menu

Multiple Dim ND Range

A proposal for accessing multi-dim ND range execution.

We can discuss this proposal either here (in comments) or via the discussion list here.

Note this is nothing to do with accessing Java 2D arrays in Aparapi. This discussion is focused on the ability to expose the execution of kernels over 1, 2 or 3 dimensions. The memory in each case is a single contiguous region (like a single dimension primitive array).

At present an Aparapi kernel can only be executed using a single dimension. If we wish to represent execution over WIDTH x HEIGHT element grid we would execute over the range (WIDTH*HEIGHT) and manually divide/mod getGlobalID() by WIDTH to determine the x and y for each.

Similarly we would multiply y by WIDTH and add x (y*WIDTH+x) to convert an X,Y location to a linear global id


        final static int WIDTH=128;
        final static int HEIGHT=64;
        final int in[] = new int[WIDTH*HEIGHT];
        final int out[] = new int[WIDTH*HEIGHT];
        Kernel kernel = new Kernel(){
           public void run(){
              int x = getGlobaId()%WIDTH;
              int y = getGlobalID()/WIDTH;
              if (!(x==1 || x==(WIDTH-1) || y==1 || y==(HEIGHT-1)){
                 int sum = 0;
                 for (int dx =-1; dx<2; dx++){
                   for (int dy =-1; dy<2; dy++){
                     sum+=in[(y+dy)*WIDTH+(x+dx)];
                   }
                 }
                 out[y*WIDTH+x] = sum/9;
                 // or out[getGlobalID()] = sum/9;
              }
           }
        
        };
        kernel.execute(WIDTH*HEIGHT);
        

OpenCL natively allows the user to execute over 1, 2 or 3 dimension grids via the clEnqueueNDRangeKernel() method.

We chose not to expose this in Aparapi but there have been requests for us to allow it.

There are a number of things to consider here:

  1. Extending the syntax of kernel.execute() to allow multi dimensional grids.
  2. Mapping Kernel methods to OpenCL’s getlocalid(int dim), getlocalsize(int dim), getgroupid(intdim), etc. At present we map kernel.getGlobalId() to getlocal_id(0).
  3. Handling all of these when an application drops back to JTP mode.

Extending Kernel.execute(int range)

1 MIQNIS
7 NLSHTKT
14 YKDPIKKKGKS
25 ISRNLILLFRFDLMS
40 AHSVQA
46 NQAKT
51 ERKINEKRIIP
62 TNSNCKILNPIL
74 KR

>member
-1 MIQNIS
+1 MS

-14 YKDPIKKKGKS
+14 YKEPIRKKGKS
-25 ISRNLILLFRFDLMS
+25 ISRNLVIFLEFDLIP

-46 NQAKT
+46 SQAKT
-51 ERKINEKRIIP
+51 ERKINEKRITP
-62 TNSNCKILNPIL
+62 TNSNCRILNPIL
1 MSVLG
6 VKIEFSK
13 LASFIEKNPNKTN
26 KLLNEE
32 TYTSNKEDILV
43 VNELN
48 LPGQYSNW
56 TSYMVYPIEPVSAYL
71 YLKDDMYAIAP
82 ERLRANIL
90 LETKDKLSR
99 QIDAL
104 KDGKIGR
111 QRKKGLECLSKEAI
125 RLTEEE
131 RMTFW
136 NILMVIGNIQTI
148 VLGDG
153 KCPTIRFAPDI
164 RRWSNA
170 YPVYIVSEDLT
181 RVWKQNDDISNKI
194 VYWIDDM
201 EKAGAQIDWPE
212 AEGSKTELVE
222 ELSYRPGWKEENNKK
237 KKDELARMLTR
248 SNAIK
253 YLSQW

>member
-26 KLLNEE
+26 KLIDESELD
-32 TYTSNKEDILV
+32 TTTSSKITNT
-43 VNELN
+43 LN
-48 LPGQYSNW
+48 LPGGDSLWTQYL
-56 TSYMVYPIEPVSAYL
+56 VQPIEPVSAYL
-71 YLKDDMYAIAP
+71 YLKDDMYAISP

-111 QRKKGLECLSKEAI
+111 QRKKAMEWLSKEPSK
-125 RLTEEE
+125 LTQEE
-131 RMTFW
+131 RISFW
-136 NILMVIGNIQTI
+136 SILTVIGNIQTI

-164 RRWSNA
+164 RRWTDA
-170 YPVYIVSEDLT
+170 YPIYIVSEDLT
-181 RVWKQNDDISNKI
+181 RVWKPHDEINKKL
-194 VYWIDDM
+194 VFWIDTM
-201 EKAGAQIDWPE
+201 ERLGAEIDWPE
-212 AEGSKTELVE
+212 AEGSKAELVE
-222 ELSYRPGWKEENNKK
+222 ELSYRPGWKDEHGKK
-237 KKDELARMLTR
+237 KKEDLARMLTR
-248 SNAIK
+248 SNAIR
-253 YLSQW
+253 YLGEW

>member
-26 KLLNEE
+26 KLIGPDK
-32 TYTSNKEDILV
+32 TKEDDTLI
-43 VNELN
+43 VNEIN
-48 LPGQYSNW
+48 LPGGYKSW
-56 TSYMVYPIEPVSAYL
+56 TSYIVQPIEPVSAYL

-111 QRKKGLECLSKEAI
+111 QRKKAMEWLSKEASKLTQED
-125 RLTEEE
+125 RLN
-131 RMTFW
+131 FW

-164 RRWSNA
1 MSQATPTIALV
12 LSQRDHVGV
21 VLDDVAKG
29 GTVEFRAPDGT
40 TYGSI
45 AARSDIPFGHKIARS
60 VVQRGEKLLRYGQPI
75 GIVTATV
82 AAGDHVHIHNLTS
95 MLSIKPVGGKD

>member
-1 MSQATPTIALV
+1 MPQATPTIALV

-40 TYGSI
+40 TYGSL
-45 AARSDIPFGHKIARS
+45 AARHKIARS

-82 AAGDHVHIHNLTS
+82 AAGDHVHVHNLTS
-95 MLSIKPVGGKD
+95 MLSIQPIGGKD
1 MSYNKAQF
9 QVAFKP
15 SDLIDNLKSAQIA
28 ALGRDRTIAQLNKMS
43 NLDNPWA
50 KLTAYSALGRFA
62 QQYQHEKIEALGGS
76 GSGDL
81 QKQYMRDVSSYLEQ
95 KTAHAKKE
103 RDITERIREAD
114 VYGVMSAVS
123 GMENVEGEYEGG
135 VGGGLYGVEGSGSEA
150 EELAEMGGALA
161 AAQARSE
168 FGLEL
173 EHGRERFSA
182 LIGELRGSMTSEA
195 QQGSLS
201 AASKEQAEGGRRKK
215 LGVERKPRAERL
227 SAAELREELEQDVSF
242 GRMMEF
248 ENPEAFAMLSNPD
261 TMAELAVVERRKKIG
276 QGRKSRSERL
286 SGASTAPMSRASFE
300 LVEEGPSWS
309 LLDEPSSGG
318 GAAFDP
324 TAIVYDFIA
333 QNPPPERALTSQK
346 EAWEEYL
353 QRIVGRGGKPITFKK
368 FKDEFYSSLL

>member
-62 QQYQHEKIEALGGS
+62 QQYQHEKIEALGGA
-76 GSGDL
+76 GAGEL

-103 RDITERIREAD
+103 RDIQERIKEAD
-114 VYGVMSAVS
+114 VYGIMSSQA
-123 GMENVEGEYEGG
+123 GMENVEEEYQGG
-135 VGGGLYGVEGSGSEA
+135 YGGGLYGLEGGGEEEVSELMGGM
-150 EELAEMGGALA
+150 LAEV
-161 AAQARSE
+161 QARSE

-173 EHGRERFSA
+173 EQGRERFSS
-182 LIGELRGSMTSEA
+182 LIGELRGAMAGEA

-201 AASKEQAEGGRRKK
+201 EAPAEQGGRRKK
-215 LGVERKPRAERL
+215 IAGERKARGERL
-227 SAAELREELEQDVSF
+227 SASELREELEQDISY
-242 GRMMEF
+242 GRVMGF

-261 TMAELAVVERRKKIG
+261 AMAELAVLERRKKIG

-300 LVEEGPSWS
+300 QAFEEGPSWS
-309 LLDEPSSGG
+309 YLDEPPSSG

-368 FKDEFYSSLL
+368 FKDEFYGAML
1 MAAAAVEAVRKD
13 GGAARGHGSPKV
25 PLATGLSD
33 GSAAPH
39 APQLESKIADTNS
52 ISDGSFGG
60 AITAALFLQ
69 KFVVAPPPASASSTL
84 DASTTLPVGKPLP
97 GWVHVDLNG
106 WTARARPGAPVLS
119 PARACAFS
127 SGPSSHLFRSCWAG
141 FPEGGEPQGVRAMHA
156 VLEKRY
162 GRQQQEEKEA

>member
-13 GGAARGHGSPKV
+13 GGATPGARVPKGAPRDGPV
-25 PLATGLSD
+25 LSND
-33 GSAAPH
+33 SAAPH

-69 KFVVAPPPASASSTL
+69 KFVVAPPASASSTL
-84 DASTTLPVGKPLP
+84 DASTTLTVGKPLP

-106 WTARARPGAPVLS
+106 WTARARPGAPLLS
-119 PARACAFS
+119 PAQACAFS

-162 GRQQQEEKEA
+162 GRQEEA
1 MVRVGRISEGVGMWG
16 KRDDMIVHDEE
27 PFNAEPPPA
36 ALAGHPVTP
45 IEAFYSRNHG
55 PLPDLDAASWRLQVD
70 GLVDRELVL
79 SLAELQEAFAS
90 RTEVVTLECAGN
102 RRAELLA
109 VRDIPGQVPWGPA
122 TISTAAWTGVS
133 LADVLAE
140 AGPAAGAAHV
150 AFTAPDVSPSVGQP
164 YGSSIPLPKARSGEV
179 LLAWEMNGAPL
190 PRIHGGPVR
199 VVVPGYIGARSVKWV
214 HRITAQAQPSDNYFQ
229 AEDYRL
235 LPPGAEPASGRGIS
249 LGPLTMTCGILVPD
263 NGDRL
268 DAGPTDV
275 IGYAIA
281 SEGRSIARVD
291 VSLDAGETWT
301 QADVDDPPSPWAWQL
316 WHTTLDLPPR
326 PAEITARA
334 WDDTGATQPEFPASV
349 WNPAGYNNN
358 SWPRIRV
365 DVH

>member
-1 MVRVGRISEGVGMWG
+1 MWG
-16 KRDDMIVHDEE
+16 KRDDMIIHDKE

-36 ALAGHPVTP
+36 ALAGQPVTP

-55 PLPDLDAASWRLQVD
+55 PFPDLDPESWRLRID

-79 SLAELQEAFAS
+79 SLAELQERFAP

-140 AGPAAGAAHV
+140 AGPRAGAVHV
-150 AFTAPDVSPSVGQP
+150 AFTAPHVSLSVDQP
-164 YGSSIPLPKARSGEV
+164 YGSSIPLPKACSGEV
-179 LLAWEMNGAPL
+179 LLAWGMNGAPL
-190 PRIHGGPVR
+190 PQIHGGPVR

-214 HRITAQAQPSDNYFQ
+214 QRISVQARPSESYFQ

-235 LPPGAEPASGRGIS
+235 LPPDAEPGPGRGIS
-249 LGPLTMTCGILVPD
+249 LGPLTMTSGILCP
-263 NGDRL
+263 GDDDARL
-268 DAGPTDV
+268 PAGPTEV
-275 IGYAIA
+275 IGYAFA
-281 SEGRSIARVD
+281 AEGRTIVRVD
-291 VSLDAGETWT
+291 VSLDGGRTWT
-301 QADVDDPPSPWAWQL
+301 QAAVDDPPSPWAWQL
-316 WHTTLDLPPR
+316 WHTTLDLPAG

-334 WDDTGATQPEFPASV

Sadly we can’t overload Kernel.execute(int range), Kernel.execute(int xrange, int yrange) and Kernel.execute(int xrange, int yrange, int zrange) because we already have kernel.execute(int, int) mapped for executing mutiple passes over the linear range.

Remember


        for (int pass=0; pass<20; pass++){
           kernel(1024);
        }
        

Is equivalent to


        kernel(1024, 20);
        

I think I would prefer


        Kernel.execute(int range)
        Kernel.execute(int range, int passes)
        Kernel.executeXY(int xrange, int yrange)
        Kernel.executeXY(int xrange, int yrange, int passes)
        Kernel.executeXYZ(int xrange, int yrange, int zrange)
        Kernel.executeXYZ(int xrange, int yrange, int zrange, int passes)
        

Obviously in the above calls we are only supplying the global bounds for the grid. We could also provide mappings allowing local ranges. I think I would prefer


        Kernel.executeLocal(int range, int local)
        Kernel.executeLocal(int range, int local, int passes)
        Kernel.executeXYLocal(int xrange, int yrange, int xlocalrange, int ylocalrange)
        Kernel.executeXYLocal(int xrange, int yrange, int xlocalrange, int ylocalrange, int passes)
        Kernel.executeXYZLocal(int xrange, int yrange, int zrange, int xlocalrange, int ylocalrange, int zlocalrange)
        Kernel.executeXYZLocal(int xrange, int yrange, int zrange, int xlocalrange, int ylocalrange, int zlocalrange, int passes)
        

Another alternative may be to create Range classes


        class Range{
          int passes;
          int width;
          static Range create(int width);
          static Range create(int width, int passes);
        }
        
        class Range2D extends Range{
           int height;
           static Range create(int width, int height);
           static Range create(int width, int height, int passes);
        
        }
        
        class Range3D extends Range2D{
           int depth;
           static Range create(int width, int height);